Residential Metal Roofing Executive Report Marketing, Lead Generation, In-Home Sales, Installation, Referral Maximization

How to handle current price increases

Issue #167 | February 26, 2021 | Ethan Young

I hope this issue of the Executive Report finds you and yours well. Winter weather caused us to close this month, with some of the most snow we’ve had in a long time. Hopefully, you’ve been able to continue working safely as we move towards another busy metal roofing season.

In the Executive Report’s last issue, we discussed testimonials and their importance to getting you more business. Getting feedback from your customers is crucial to success, and another great way to accomplish this is a survey.

We need your answers for a survey we’re currently running, so click here to fill out a short two-question survey. It will only take a minute and helps us better serve you as a source of essential roofing, marketing, and sales information.

Now on to this issue’s topic: price increases in the market and how to deal with them.

With the current economy, material prices are only continuing to rise across the construction market. Lead times have gone up drastically for some products, and many contractors are changing their prices and completion dates to follow.

As prices increase from your supplier, you raise prices for your customer, who has to choose to buy at higher prices or wait for a decrease. Many customers can’t or won’t wait, so they buy now, even with a price increase.

Here are some ways you can manage these increases to serve your business and your customers better:

  1. Live in the moment
    Price for profitability in the present (say that three times fast!), not how things were months ago or how they’ll be in the future. Quote each job differently than you have in the past because now you have higher costs and need higher revenue to balance things out. Put strict time limitations on the quotes you provide.
  2. Watch your numbers and profit margin
    Keep a close eye on your numbers as you adjust your pricing. If you don’t adjust correctly, checking your numbers can be a great indicator of where exactly you went wrong. Take a big picture look every once in a while to keep track of your overall trajectory.
  3. Develop cost analysis after each job to make sure your numbers aren’t slipping
    Not just checking your overall numbers but carefully identifying areas where costs have increased can help you develop more accurate pricing. Cost analysis is always helpful, and continuing to do it gives you a backlog of costs compared to prices fluctuating. Besides looking at the big picture, doing a cost analysis for every job gives you great detail for every single job, helping you to address issues right where they arise.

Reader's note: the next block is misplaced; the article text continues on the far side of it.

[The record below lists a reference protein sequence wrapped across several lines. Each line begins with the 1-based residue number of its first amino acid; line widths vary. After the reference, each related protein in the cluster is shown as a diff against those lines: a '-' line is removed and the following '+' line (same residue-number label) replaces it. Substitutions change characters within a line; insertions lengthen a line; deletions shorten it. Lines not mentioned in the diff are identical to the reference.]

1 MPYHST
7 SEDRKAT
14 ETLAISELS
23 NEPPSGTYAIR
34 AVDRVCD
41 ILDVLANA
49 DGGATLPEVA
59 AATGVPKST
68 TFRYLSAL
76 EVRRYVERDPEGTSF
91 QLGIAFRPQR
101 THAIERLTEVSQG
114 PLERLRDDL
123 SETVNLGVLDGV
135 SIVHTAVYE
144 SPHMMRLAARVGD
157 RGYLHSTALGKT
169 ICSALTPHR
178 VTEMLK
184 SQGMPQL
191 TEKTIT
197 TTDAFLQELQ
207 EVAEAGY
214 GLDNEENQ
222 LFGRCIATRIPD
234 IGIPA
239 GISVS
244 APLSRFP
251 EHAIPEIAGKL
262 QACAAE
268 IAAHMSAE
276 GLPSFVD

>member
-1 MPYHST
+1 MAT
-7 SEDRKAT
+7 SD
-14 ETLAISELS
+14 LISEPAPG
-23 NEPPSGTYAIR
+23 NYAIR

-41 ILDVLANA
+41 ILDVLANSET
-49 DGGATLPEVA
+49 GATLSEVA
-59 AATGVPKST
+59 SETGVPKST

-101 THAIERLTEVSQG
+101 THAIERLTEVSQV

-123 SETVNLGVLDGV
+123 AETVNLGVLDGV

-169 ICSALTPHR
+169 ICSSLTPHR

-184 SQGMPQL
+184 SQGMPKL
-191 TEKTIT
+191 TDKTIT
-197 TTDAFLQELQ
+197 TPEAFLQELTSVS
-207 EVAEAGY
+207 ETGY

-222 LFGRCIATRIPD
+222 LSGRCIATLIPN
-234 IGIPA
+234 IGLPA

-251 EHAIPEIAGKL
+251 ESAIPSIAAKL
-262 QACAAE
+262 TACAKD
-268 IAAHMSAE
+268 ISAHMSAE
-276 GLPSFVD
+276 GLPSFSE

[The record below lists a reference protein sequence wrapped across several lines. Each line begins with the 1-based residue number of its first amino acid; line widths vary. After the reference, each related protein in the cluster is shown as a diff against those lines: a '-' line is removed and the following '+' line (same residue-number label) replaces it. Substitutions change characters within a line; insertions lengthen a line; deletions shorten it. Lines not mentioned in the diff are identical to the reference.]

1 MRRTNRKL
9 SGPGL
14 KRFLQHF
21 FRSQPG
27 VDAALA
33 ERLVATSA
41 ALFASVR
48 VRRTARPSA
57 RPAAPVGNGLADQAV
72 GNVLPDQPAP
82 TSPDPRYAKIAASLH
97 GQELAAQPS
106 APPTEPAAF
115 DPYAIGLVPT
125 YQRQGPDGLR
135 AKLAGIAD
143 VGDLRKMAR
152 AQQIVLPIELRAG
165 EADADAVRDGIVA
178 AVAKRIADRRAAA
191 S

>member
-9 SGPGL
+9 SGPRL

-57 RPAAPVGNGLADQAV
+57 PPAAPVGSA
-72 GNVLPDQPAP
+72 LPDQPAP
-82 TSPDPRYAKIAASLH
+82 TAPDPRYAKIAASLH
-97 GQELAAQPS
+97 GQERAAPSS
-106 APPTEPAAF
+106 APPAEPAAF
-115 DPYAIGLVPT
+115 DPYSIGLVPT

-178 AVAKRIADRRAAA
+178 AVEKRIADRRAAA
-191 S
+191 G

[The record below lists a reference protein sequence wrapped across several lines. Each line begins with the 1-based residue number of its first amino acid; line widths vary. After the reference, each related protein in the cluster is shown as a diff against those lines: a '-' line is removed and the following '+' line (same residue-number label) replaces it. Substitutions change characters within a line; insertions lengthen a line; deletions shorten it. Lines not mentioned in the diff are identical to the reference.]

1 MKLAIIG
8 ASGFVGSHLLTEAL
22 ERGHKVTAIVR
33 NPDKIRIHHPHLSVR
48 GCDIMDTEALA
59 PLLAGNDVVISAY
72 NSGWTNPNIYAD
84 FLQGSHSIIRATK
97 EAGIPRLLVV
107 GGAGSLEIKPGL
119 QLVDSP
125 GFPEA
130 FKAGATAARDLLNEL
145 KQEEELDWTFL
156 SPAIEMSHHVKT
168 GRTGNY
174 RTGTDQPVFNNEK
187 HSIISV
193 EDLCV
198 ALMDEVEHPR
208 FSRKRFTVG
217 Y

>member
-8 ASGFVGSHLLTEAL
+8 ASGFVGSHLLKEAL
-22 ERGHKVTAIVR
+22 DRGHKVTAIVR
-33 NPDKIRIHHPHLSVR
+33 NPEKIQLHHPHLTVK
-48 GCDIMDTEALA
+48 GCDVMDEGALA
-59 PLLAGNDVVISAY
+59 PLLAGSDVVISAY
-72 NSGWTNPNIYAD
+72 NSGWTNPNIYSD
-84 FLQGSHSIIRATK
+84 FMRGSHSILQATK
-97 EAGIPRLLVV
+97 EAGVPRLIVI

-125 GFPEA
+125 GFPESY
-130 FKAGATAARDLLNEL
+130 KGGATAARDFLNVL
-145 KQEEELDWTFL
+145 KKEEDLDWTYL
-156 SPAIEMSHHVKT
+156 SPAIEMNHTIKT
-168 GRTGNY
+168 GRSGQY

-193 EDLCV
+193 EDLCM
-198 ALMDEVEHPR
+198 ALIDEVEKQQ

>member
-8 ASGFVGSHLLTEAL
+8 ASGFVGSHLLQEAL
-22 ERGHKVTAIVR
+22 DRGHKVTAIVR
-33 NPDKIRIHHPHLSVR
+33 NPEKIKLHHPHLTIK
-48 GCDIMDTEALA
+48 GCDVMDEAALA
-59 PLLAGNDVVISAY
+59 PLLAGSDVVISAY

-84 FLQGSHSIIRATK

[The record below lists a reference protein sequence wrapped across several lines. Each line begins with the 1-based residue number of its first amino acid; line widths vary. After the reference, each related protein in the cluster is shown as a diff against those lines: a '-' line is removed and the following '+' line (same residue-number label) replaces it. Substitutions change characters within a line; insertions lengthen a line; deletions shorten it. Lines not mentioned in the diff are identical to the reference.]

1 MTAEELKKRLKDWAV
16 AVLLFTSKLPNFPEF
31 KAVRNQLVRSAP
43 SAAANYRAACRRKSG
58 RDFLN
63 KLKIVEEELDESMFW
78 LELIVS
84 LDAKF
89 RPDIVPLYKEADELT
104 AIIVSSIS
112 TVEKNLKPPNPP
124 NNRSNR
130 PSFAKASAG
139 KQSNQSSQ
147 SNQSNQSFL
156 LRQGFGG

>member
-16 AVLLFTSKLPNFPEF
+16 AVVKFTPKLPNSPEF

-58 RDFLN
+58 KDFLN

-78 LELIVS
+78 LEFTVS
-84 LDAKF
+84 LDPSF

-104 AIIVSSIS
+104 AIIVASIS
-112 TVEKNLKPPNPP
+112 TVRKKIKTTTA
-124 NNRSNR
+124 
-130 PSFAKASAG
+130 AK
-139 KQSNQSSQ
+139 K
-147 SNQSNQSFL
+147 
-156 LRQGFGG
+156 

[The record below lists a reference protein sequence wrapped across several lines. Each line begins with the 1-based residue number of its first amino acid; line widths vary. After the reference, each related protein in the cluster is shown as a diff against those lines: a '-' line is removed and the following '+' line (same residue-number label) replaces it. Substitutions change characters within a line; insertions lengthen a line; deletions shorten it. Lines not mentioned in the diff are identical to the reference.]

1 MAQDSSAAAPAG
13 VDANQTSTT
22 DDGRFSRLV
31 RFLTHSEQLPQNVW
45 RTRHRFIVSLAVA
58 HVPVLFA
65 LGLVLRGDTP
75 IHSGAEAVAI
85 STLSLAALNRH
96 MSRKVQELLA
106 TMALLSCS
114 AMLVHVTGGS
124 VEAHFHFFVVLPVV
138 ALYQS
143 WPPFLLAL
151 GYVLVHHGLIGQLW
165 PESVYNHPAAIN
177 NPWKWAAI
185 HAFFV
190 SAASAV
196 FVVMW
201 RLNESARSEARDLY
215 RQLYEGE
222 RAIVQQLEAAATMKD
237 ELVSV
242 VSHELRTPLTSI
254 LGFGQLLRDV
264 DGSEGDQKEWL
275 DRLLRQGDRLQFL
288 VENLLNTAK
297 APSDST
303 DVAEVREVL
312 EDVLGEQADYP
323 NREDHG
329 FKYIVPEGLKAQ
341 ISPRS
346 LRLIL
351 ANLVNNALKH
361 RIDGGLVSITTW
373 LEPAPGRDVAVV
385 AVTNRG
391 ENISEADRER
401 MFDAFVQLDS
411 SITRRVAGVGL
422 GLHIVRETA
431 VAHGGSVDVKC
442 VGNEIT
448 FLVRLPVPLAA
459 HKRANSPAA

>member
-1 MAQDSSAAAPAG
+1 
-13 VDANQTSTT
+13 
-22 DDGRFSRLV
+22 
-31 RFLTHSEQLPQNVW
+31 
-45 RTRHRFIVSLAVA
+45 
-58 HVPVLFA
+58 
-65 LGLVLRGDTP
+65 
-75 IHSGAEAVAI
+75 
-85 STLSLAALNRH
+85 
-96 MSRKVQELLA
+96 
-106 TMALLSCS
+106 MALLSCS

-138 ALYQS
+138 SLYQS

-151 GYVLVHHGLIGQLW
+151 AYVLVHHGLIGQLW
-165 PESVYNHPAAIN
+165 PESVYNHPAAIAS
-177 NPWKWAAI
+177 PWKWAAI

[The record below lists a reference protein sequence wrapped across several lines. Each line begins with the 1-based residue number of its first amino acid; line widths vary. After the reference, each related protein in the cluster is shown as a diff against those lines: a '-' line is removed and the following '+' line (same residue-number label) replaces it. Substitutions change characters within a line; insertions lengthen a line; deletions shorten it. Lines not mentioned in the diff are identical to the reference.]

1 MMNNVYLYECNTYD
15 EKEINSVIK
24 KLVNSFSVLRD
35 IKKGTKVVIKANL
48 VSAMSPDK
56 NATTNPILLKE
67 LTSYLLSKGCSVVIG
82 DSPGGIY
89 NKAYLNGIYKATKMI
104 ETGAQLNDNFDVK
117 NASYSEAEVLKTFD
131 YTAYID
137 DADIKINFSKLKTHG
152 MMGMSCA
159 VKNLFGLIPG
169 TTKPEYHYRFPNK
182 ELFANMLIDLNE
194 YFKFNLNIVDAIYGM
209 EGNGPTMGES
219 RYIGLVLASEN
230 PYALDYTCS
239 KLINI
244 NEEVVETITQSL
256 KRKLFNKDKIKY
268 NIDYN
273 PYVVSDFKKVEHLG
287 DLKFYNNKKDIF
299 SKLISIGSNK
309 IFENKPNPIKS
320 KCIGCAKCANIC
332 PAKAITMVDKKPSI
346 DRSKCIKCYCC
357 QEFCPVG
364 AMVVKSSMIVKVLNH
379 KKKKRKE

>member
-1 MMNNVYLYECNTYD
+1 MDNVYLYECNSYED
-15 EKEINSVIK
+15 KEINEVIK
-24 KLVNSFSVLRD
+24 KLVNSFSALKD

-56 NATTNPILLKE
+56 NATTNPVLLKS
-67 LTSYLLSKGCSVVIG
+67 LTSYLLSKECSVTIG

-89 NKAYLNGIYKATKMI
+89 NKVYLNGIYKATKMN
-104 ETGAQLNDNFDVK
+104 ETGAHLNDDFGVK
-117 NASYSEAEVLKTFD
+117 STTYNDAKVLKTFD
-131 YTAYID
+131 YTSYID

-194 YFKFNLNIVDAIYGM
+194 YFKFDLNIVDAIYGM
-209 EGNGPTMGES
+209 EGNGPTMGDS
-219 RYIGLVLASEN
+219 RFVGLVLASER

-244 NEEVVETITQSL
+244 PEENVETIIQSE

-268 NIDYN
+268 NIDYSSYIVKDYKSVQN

4. Stick close to your suppliers and communicate with them about price increases
    Price increases start with your supplier as materials and products become more expensive for you to offer. Be aware of any scheduled price increases and keep in touch with your manufacturing contacts. Getting your customers the prices you need them to pay as soon as possible makes a big difference in keeping up with increased material costs.
  5. Encourage customers to avoid future increases by buying sooner rather than later
    Creating a sense of urgency towards a purchase is a time-honored technique to drive sales. In this case, prices increase whether you decide to follow suit or not, so communicating the importance of acting swiftly is beneficial to your customers. Not being too pushy, but letting them know that prices are only going to keep going up keeps them in the loop.
  6. Make sure your sales presentation is as crisp and solid as possible to build your product’s value
    Right along with the last point, effective selling is going to be even more necessary than usual. With prices going up, communicating your products/solutions’ value can help alleviate some of their concern over costs. This holds true at any point in your sales career, but continually updating and refreshing your sales strategies to serve your customers better is critical.

As prices continue to increase, both for you and your customers, you can be prepared by keeping a close eye on your costs, pricing to maintain profit, and encouraging customers to buy now before prices continue to rise.

todd Miller

has spent his entire career in the metal building products manufacturing industry. He is president of Isaiah Industries, an organization recognized as one of the world’s leading metal roofing manufacturers. Todd is currently Vice President of the MRA (Metal Roofing Association) and a Past Chair of MCA (Metal Construction Association). Through his website, he strives to raise the bar on standards and practices to provide property owners with the best possible products for successful roofing projects.

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